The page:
The universe is full of magical things patiently waiting for our wits to grow sharper.
June 9, Saturday
THE STOREFRONT WINDOW DISPLAYED colorful artwork with a New Age flair. Cosmic Portals beckoned from its midst, surrounded by stylized images of stars, planets, and a plethora of unfamiliar symbols. Sara got out of the car to check out the menu posted beside the door, Connie right behind her. Not much other than coffee, herbal teas, smoothies, pastries, salads, and a few sandwiches, all with space-themed names.
Connie slipped her arm around her waist "What do you think?"
"What is it? Some sort of Starbuck's wannabe?"
"Somewhat." A conspiratorial tone crept into her voice. "But that's nothing compared to what's not on the menu."
Sara raised an eyebrow. "Like what? Specialty bagels? Or joints?"
The woman's green eyes sparkled. "No. They don't sell them. But they've been known to happen. There's a dispensary just off the Diagonal, if you're interested. You certainly have justification, medically and mentally. That thing around your neck alone broadcasts you deserve a break."
"C'mon, Connie. You know I'm partially brain-dead. What is this place?"
"Well, they do have the best coffee in town. As good as any I had in Vienna, actually. But the bonus is the back room. The proprietor, Patrice Renard, is an astrologer. She doesn't make enough from that alone to maintain the place, so she sells a variety of light refreshments, provides free Wi-Fi, and bits of interesting reading material. So, what do you think?"
"An astrologer? I had no idea you were into this sort of woowoo stuff. Does Dad know?"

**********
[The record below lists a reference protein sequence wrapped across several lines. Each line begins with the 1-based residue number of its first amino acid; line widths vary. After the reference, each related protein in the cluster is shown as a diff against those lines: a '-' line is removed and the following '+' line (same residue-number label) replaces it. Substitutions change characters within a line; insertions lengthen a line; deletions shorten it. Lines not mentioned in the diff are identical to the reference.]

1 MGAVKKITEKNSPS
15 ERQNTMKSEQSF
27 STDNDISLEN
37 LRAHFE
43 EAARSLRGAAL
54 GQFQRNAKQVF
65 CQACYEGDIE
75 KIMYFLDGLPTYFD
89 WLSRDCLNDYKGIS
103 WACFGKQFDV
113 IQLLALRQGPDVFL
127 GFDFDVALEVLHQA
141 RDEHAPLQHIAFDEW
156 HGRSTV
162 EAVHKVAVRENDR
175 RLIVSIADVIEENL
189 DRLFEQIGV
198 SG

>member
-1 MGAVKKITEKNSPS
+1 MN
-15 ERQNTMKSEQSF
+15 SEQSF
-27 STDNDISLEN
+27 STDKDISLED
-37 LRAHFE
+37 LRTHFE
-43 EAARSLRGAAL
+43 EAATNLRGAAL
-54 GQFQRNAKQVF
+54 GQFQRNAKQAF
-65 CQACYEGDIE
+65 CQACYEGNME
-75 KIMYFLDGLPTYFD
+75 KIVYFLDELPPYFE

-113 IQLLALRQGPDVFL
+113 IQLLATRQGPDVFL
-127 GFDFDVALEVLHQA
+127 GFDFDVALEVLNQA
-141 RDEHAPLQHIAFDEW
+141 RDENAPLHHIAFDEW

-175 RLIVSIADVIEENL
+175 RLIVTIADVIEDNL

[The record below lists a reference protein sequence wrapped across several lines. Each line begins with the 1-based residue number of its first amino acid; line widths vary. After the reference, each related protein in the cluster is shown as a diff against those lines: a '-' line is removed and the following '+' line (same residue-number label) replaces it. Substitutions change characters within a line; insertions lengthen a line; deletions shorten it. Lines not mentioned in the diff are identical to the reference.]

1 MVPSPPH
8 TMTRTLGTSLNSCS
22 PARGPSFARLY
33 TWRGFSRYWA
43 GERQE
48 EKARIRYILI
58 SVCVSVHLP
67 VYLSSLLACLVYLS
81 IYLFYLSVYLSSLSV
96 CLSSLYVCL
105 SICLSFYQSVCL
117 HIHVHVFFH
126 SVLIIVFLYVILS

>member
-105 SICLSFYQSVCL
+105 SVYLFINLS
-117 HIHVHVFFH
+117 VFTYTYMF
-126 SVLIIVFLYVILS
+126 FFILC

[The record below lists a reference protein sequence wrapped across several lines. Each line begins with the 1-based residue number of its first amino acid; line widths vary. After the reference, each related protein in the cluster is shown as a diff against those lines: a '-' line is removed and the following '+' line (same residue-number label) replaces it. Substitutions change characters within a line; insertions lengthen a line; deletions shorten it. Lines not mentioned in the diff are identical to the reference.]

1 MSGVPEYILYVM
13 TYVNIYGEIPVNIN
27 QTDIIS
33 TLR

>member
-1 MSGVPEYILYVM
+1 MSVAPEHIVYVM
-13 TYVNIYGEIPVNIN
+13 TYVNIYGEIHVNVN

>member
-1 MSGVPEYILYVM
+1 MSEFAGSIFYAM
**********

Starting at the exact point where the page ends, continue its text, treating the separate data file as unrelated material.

Connie's guffaw said it all. "Of course not! Do you know anything about astrology, Sara? Besides those dreadful daily horoscopes?"
"Not really. I know I'm a Gemini, but that's it. I've certainly never been impressed by those horoscopes. How could they possibly fit everyone?"
"You're right. They don't. But it's different when its based on you, personally. Calculated for when you were born. Then it works amazingly well. It sure surprised me." The woman's demeanor grew uncharacteristically serious as she continued.
"Not everything about life is logical, honey. When there are no sensible answers, sometimes you can find them in alternative ways. Other dimensions, if you will. I started coming here right before your mom passed. I needed to know why my best friend was being taken away by such a horrible disease."
Sara's intrigue deepened. "And you got what you were looking for?"
Connie's expression grew wistful. "Yes. Maybe not as specifically as I'd like, but answers that satisfied me enough that it was easier to accept and move on. It gave me the comfort of knowing that life isn't random or unplanned. That our lives have meaning and unfold when and how they're supposed to."
"Do you believe in reincarnation?"
"I do now. It makes things much easier to accept. Think about it. No matter how horrible a person's life may be, isn't it nice to think they might get another chance? I believe in God, Sara, but for me to put my trust in him, I need to know he's fair. Having more than one lifetime does that for me."
Sara bit her lip, pensive. "Do you remember any of your previous lives? Have you done regressions?"
The crease between Connie's brows accented the faraway look in her eyes. "I've thought about it. There's a woman in Denver who does them. Former nun turned mystic, but a trained psychologist. In a way, I wasn't sure whether I wanted to know. What if they were horrible? There's a reason we forget. A clean slate, if you will. A fresh start."